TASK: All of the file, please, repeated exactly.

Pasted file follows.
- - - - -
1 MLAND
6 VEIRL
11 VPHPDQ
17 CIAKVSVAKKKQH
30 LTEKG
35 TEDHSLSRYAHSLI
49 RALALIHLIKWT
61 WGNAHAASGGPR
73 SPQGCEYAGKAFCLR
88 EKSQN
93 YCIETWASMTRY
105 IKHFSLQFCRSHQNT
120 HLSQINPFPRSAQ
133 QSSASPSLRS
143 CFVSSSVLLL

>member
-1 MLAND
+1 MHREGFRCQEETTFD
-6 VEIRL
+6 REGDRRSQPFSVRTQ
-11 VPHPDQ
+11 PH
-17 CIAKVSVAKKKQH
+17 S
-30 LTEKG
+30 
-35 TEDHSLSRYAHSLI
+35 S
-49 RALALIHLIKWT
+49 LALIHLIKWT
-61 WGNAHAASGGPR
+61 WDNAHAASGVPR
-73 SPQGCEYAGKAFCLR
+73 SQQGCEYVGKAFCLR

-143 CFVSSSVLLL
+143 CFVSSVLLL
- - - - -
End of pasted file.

1 MLAND
6 VEIRL
11 VPHPDQ
17 CIAKVSVAKKKQH
30 LTEKG
35 TEDHSLSRYAHSLI
49 RALALIHLIKWT
61 WGNAHAASGGPR
73 SPQGCEYAGKAFCLR
88 EKSQN
93 YCIETWASMTRY
105 IKHFSLQFCRSHQNT
120 HLSQINPFPRSAQ
133 QSSASPSLRS
143 CFVSSSVLLL

>member
-1 MLAND
+1 MHREGFRCQEETTFD
-6 VEIRL
+6 REGDRRSQPFSVRTQ
-11 VPHPDQ
+11 PH
-17 CIAKVSVAKKKQH
+17 S
-30 LTEKG
+30 
-35 TEDHSLSRYAHSLI
+35 S
-49 RALALIHLIKWT
+49 LALIHLIKWT
-61 WGNAHAASGGPR
+61 WDNAHAASGVPR
-73 SPQGCEYAGKAFCLR
+73 SQQGCEYVGKAFCLR

-143 CFVSSSVLLL
+143 CFVSSVLLL